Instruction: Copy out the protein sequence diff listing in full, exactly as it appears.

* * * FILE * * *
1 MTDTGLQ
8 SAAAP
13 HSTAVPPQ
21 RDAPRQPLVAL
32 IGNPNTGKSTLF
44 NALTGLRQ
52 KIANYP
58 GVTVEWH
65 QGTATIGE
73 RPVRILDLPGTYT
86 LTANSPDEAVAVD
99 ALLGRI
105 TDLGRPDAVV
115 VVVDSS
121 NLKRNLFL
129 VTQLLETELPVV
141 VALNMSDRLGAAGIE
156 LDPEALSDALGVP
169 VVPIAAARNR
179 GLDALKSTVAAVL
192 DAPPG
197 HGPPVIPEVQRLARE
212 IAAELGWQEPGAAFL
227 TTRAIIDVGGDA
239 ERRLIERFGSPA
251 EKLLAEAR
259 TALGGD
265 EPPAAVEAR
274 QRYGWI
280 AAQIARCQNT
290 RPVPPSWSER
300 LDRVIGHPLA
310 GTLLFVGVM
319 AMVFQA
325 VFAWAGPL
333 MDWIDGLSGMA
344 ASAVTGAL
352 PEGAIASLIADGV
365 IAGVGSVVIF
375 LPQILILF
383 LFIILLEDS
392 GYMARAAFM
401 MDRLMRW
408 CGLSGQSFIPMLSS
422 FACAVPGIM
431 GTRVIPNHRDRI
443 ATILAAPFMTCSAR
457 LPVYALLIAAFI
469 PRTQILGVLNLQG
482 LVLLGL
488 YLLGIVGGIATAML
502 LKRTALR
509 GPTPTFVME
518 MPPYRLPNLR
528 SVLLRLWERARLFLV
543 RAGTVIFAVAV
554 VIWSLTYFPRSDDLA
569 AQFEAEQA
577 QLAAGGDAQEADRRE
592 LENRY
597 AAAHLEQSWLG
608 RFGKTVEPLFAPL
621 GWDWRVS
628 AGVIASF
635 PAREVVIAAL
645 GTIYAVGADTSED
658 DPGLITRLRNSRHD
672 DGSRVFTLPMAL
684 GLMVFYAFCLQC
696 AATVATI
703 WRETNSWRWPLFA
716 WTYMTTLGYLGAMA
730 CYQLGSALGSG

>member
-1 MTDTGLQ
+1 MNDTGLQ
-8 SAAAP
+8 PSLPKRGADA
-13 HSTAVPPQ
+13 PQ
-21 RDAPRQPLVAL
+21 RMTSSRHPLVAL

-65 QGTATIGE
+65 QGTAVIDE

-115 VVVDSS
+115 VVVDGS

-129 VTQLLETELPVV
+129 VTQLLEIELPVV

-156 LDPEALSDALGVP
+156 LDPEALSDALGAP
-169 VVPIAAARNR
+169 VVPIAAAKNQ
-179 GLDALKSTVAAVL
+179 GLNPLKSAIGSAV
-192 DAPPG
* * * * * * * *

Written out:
1 MTDTGLQ
8 SAAAP
13 HSTAVPPQ
21 RDAPRQPLVAL
32 IGNPNTGKSTLF
44 NALTGLRQ
52 KIANYP
58 GVTVEWH
65 QGTATIGE
73 RPVRILDLPGTYT
86 LTANSPDEAVAVD
99 ALLGRI
105 TDLGRPDAVV
115 VVVDSS
121 NLKRNLFL
129 VTQLLETELPVV
141 VALNMSDRLGAAGIE
156 LDPEALSDALGVP
169 VVPIAAARNR
179 GLDALKSTVAAVL
192 DAPPG
197 HGPPVIPEVQRLARE
212 IAAELGWQEPGAAFL
227 TTRAIIDVGGDA
239 ERRLIERFGSPA
251 EKLLAEAR
259 TALGGD
265 EPPAAVEAR
274 QRYGWI
280 AAQIARCQNT
290 RPVPPSWSER
300 LDRVIGHPLA
310 GTLLFVGVM
319 AMVFQA
325 VFAWAGPL
333 MDWIDGLSGMA
344 ASAVTGAL
352 PEGAIASLIADGV
365 IAGVGSVVIF
375 LPQILILF
383 LFIILLEDS
392 GYMARAAFM
401 MDRLMRW
408 CGLSGQSFIPMLSS
422 FACAVPGIM
431 GTRVIPNHRDRI
443 ATILAAPFMTCSAR
457 LPVYALLIAAFI
469 PRTQILGVLNLQG
482 LVLLGL
488 YLLGIVGGIATAML
502 LKRTALR
509 GPTPTFVME
518 MPPYRLPNLR
528 SVLLRLWERARLFLV
543 RAGTVIFAVAV
554 VIWSLTYFPRSDDLA
569 AQFEAEQA
577 QLAAGGDAQEADRRE
592 LENRY
597 AAAHLEQSWLG
608 RFGKTVEPLFAPL
621 GWDWRVS
628 AGVIASF
635 PAREVVIAAL
645 GTIYAVGADTSED
658 DPGLITRLRNSRHD
672 DGSRVFTLPMAL
684 GLMVFYAFCLQC
696 AATVATI
703 WRETNSWRWPLFA
716 WTYMTTLGYLGAMA
730 CYQLGSALGSG

>member
-1 MTDTGLQ
+1 MNDTGLQ
-8 SAAAP
+8 PSLPKRGADA
-13 HSTAVPPQ
+13 PQ
-21 RDAPRQPLVAL
+21 RMTSSRHPLVAL

-65 QGTATIGE
+65 QGTAVIDE

-115 VVVDSS
+115 VVVDGS

-129 VTQLLETELPVV
+129 VTQLLEIELPVV

-156 LDPEALSDALGVP
+156 LDPEALSDALGAP
-169 VVPIAAARNR
+169 VVPIAAAKNQ
-179 GLDALKSTVAAVL
+179 GLNPLKSAIGSAV
-192 DAPPG